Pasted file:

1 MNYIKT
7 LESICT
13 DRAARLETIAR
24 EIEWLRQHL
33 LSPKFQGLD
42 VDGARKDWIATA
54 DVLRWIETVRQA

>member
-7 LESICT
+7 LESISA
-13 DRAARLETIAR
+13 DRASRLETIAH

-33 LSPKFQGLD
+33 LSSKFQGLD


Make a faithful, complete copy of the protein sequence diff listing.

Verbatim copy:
1 MNYIKT
7 LESICT
13 DRAARLETIAR
24 EIEWLRQHL
33 LSPKFQGLD
42 VDGARKDWIATA
54 DVLRWIETVRQA

>member
-7 LESICT
+7 LESISA
-13 DRAARLETIAR
+13 DRASRLETIAH

-33 LSPKFQGLD
+33 LSSKFQGLD